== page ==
In this July 9, 2017, file photo, United Nations Secretary-General Antonio Guterres speaks during a joint press conference with Ukrainian President Petro Poroshenko in Kiev, Ukraine. Guterres on Nov 20, 2017 deplored the fact that the world is letting children down by by allowing them to go through hardships and suffering. (EFREM LUKATSKY / AP)
UNITED NATIONS - UN Secretary-General Antonio Guterres on Monday deplored the fact that the world is letting children down by allowing them to go through hardships and suffering.
I am sorry to say that, try as we might, we adults are letting you down
Antonio Guterres, Secretary-General, United Nations
"I am sorry to say that, try as we might, we adults are letting you down," he told a gathering of children at UN Headquarters in New York on the occasion of World Children's Day, which falls on Nov 20.
"Millions of girls and boys like you are in danger, and we are letting them down. They are fleeing deadly conflicts. They are going hungry, or without the medicine they need. They are separated from their parents, or making long, dangerous journeys to safety. They are displaced and living in refugee camps far from home," he said.
"Many are being bullied online or in school, or suffer from discrimination because of their religion, the color of their skin, or their ethnicity. And so often, they are victims of violence or exploitation at the hands of adults."
"All this is completely unacceptable. As a global community, we cannot continue failing all the children," said Guterres.
Every child has a right to a safe, healthy, peaceful childhood and to develop to their full potential, he said. "Today's children are tomorrow's leaders -- tomorrow's presidents and prime ministers, tomorrow's teachers and innovators, tomorrow's mothers and fathers, even tomorrow's secretaries-general of the United Nations."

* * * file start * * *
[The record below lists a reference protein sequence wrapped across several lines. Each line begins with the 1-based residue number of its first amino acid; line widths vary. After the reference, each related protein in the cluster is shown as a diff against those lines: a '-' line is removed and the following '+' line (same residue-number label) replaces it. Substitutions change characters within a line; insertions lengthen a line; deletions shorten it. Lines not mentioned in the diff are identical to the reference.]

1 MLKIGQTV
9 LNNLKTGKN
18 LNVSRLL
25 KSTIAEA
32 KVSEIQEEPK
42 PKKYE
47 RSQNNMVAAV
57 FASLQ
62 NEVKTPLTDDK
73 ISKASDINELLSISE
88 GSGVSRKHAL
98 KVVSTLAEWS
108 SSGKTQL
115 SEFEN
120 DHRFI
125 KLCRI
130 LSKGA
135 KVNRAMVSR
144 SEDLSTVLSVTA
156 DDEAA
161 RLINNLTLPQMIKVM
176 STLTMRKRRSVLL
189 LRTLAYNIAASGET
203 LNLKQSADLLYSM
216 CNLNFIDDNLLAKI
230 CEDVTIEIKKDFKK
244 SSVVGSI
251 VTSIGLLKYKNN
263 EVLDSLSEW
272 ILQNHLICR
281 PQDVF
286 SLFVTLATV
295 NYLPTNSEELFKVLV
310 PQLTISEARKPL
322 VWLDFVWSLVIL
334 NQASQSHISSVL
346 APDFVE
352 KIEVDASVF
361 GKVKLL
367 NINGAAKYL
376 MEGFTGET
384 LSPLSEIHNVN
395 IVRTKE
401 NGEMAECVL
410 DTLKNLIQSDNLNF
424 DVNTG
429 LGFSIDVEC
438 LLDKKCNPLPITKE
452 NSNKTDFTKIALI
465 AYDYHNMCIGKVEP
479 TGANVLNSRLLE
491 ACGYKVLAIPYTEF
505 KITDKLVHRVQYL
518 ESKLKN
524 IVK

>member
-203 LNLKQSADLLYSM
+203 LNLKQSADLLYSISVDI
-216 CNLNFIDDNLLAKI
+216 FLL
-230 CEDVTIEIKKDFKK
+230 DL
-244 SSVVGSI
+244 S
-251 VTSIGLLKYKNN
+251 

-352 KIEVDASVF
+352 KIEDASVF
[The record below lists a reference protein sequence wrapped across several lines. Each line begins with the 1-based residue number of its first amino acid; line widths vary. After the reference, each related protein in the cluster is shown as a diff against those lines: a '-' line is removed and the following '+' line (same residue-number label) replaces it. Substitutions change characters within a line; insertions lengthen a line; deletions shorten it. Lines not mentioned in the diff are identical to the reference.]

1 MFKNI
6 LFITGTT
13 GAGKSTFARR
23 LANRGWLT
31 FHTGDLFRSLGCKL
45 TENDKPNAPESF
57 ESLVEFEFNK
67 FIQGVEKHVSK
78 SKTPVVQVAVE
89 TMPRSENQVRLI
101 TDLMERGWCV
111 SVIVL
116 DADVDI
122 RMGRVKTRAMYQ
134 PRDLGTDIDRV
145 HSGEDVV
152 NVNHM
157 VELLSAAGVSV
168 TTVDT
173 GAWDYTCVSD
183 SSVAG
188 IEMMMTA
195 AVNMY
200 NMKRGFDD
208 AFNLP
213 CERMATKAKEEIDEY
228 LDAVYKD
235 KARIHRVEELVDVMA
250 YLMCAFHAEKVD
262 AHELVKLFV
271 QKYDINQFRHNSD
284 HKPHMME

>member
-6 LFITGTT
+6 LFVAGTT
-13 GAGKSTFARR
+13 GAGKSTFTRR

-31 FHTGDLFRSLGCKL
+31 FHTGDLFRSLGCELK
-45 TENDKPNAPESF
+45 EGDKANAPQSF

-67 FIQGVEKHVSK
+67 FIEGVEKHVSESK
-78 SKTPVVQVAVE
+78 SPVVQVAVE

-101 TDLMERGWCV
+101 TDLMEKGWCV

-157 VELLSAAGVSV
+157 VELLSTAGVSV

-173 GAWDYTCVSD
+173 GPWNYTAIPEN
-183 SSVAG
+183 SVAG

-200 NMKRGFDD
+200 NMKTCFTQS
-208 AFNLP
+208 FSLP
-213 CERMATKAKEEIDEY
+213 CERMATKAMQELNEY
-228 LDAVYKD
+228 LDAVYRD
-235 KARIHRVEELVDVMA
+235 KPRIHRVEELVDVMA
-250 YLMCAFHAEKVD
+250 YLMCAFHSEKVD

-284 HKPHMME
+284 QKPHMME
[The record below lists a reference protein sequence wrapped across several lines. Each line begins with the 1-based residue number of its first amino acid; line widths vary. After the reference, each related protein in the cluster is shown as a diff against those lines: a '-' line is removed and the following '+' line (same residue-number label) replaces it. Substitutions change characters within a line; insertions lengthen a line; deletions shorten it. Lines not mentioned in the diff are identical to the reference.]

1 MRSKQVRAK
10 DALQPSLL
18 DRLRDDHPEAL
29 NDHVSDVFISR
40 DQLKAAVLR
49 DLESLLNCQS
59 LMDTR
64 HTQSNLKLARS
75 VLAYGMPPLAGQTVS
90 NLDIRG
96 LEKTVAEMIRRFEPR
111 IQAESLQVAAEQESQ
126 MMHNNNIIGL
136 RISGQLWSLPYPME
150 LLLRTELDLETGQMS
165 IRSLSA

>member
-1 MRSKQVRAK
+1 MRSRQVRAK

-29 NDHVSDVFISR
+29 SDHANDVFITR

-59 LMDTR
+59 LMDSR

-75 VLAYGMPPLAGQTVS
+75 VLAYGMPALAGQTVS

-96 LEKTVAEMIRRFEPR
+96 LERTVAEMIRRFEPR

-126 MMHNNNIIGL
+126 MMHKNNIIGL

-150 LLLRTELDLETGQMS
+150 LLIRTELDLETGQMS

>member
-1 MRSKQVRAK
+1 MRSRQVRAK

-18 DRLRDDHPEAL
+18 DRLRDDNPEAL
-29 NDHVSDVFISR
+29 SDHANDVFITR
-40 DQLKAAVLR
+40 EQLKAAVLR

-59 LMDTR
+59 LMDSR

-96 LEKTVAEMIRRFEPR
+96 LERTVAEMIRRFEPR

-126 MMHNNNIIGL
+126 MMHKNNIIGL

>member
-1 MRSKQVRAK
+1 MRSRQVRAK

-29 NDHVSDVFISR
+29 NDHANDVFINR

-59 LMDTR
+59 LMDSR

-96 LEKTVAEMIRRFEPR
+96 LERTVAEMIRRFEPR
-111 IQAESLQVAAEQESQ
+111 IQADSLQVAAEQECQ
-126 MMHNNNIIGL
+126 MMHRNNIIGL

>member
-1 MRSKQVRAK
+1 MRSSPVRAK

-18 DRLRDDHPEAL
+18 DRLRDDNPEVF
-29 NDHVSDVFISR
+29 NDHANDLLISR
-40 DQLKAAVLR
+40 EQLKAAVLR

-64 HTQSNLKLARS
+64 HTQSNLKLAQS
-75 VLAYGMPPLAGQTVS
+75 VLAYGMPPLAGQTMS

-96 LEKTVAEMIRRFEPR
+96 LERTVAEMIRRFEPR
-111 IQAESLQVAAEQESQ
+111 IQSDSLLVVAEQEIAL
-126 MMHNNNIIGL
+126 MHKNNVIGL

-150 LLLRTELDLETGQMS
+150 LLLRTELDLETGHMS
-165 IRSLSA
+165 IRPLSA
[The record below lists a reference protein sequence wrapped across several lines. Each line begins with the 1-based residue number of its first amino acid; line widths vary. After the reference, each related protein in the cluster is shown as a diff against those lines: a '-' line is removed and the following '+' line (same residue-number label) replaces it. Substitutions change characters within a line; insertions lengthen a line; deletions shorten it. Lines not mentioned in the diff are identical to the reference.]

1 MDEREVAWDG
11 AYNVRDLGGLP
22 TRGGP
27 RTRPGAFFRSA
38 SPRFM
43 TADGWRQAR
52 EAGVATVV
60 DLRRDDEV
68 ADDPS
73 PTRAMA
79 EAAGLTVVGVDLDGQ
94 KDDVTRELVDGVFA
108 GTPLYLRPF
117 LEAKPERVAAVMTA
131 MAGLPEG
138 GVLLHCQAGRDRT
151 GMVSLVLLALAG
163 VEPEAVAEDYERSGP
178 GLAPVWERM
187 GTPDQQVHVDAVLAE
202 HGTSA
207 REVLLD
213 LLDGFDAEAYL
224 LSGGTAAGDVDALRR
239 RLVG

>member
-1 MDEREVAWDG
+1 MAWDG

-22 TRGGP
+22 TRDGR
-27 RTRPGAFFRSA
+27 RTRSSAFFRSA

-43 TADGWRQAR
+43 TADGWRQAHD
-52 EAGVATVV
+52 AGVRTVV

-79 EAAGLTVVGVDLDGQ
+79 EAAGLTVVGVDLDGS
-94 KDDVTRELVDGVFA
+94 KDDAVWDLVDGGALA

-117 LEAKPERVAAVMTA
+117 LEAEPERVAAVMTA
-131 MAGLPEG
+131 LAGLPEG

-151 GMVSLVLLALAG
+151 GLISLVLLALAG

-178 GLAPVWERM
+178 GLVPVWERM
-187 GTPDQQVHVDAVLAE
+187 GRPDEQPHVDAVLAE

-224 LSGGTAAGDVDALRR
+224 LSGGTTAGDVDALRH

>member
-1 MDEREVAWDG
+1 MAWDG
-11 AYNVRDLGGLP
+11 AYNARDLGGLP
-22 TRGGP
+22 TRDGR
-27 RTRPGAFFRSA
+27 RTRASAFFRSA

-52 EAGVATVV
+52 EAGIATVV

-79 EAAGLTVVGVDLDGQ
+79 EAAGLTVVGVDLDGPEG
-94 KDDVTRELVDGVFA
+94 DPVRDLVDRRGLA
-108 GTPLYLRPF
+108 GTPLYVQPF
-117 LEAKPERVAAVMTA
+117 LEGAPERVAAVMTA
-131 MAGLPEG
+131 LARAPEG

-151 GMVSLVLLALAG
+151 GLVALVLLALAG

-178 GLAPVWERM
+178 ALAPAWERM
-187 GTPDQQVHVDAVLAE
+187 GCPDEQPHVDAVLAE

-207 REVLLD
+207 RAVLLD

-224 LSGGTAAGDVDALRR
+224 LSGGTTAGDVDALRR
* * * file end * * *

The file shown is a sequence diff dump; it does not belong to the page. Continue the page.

He promised to "spare no effort to make sure that the United Nations is working every day" for children's best interests.
As part of World Children's Day celebrations, school kids were invited to participate in an event called "Kids Take Over the United Nations Headquarters," where children take up various roles.
Lathitha Beyile, a 14-year-old girl from Johannesburg, South Africa, spoke at the daily press briefing, highlighting issues that children face around the world, including child labor, poverty, lack of education and gender inequality.
Lathitha said that despite global progress, one in 12 children around the world lives in countries where their prospects today are worse than those of their parents. Some 180 million children live in 37 countries where they are more likely to live in extreme poverty, be out of school, or be killed than children living in those countries 20 years ago.
"The message on World Children's Day is clear: the world is failing to fully deliver on behalf of the world's children, and we are speaking up on behalf of ourselves and our peers to make the case for why we should do more," she said.
"We shouldn't really judge them harshly and we should be more optimistic about where the world is heading and look at the good that is happening in the world rather than the bad because often you get surrounded by so much negativity that you often don't look at the positivity," she said.
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